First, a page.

The price of tin continues to rise amid high demand for electronics and low inventory

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When the topic of tin comes up, a lot of people think of baked beans – well, maybe not beans, but the tin they come in.

Tinplate is a large consumer of metallic tin. However, due to technological development over the decades, many cans are now coated with resins. Those who still use tin work on such thin coatings that tin prices are hardly a cause of inflation for your stable pulses.

By far the most critical application of tin is soldering for the electronics industry and semiconductors in particular. Almost a single electronic element works without some amount of tin solder. Industry consumes about half of all tin consumed in the world.

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Tin price gains

Anyone who follows the commodity price charts – which pretty much matches all of our readers – is well aware that the price of tin has been steadily rising over the past year. The price saw its biggest rise in the past six months, as speculators and commercial buyers struggled to get a head start.

Reuters announces London Metal Exchange (LME) three-month tin price peaked at 10 years of $ 30,650 per metric ton on Tuesday. The metal is downgraded so much that the spot price is about $ 2,000 per ton higher, with a quick delivery time.

The inventory is very low, reports Reuters. There are only 1,235 tonnes of tin in LME warehouses, most of which is destined for physical loading.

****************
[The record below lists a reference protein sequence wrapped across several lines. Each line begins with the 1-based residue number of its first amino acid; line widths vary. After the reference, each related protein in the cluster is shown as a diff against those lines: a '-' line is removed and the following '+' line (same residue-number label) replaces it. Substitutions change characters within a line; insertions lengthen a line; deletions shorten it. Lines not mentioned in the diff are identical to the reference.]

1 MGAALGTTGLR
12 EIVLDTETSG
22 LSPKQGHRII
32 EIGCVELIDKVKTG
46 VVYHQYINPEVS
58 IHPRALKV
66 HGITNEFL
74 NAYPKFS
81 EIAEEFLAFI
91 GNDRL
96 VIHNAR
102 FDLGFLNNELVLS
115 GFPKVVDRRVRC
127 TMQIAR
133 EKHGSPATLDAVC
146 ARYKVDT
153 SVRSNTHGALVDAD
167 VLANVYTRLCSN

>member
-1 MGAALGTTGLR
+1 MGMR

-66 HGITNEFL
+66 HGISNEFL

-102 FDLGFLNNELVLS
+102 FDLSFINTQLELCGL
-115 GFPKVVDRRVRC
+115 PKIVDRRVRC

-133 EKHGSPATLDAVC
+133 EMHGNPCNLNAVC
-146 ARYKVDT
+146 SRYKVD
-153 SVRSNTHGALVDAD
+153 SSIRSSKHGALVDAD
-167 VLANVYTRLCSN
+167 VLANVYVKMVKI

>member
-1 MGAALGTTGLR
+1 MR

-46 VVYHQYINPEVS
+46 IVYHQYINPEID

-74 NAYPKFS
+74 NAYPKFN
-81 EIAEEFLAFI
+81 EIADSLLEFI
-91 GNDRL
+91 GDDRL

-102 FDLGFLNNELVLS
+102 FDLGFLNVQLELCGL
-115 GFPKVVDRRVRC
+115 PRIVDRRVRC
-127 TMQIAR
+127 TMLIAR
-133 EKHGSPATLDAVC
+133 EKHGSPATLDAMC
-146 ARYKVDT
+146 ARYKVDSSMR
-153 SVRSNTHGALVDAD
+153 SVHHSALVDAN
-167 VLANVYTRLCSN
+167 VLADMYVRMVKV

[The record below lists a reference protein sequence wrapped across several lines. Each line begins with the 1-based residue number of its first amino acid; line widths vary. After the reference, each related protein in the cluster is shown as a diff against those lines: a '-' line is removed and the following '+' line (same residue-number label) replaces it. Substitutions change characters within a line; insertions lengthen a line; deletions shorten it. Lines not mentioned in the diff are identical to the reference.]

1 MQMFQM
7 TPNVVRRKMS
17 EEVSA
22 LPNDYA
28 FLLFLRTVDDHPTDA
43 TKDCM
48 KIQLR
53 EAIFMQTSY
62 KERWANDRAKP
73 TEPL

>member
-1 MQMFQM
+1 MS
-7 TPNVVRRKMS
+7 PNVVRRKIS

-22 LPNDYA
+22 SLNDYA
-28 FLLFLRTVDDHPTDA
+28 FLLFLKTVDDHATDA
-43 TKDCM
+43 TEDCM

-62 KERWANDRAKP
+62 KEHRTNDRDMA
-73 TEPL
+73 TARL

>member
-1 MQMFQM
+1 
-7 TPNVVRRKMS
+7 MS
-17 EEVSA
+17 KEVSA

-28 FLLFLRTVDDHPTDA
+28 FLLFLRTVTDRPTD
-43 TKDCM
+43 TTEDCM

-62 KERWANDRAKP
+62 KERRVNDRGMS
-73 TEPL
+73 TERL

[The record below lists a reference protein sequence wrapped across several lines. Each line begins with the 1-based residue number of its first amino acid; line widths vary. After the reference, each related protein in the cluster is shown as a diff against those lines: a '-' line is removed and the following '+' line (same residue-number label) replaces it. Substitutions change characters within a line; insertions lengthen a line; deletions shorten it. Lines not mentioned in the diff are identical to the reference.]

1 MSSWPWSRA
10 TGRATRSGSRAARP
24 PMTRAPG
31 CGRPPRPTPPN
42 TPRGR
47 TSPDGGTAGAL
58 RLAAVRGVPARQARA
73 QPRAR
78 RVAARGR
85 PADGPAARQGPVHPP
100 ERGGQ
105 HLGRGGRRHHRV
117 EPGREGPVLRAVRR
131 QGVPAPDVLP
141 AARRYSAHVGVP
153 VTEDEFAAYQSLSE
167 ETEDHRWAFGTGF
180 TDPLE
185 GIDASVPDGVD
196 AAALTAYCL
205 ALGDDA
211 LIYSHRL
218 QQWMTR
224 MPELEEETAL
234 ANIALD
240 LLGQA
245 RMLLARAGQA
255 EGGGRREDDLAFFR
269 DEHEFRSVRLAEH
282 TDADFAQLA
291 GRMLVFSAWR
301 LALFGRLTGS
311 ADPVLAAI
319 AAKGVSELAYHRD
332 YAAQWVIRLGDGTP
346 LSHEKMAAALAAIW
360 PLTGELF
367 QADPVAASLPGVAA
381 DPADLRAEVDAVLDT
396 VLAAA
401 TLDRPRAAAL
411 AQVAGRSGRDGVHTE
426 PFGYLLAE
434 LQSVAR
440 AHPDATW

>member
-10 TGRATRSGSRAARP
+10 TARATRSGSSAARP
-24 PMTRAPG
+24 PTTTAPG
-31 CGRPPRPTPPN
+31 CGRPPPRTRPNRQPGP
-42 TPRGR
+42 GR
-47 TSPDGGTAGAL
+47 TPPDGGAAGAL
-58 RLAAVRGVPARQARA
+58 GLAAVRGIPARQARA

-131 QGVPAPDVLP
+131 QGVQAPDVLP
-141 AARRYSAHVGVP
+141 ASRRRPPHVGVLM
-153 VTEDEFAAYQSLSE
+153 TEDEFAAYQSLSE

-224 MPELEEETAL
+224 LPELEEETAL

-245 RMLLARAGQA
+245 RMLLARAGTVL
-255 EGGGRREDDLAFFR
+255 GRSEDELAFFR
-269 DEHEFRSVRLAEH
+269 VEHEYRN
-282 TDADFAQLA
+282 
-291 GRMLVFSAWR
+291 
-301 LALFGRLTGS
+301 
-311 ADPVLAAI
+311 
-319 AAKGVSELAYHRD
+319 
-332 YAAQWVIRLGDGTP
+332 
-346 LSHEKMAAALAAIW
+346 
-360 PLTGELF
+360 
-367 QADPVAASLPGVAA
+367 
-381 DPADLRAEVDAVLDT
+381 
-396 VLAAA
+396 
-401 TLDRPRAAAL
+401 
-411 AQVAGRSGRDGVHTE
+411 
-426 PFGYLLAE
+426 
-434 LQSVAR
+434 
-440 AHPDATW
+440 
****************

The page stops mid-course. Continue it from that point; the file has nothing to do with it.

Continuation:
Reuters reported that the remaining 360 tonnes represented about eight hours – yes, you read that correctly – of global consumption, based on a demand for refined tin of 359,000 tonnes in 2019.

Logistics challenges

Partly due to global stock depletion and hampered by global logistics delays widely reported by ourselves and others, physical supply chains to European and North American buyers are depleted.

The metal in Rotterdam commands a premium of $ 1,000 to $ 1,300 a tonne over already demoted LME cash, the post reports. Baltimore metal is even more expensive, valued at a premium of $ 1,800 to $ 2,150.

The World Bureau of Metals Statistics (WBMS) reported a surplus of 2,200 tonnes from January to March 2021 this year based on trade statistics. However, according to Reuters, the International Tin Association (ITA) estimates that the market has been in short supply for five of the past six years to the tune of 28,000 metric tonnes. ITA expects a further deficit of 2,700 tonnes this year, a position supported by reduced physical stocks.

Tin versus other base metals

Tin differs from other base metals in several ways.

Its smaller volumes and geographic concentration discouraged the participation of large multinational miners. Production is mainly in the hands of nationalized operations such as those in Indonesia. PT Timah and many Chinese producers (with the exception of the largest, Yunnan Box).

Swing production comes from the artisanal mining sector. This sector represents around 40% of world tin production and responds well to rising prices.

Production is therefore likely to increase in response to current high prices. However, this may not be visible for a while as the material makes its way through the supply chain.

WBMS’s positive Q1 surplus report may reflect the increased volumes on trade data before it had a significant impact on trade prices.

But if so, the reduction in inventories since the last tin surge in 2010-11 will take a considerable time to replenish. In addition, demand continues to increase, as semiconductor production continues to increase, due to the global recovery but also investments in electrification and renewables around the world.

It looks like Tin may be the place to be for a while.

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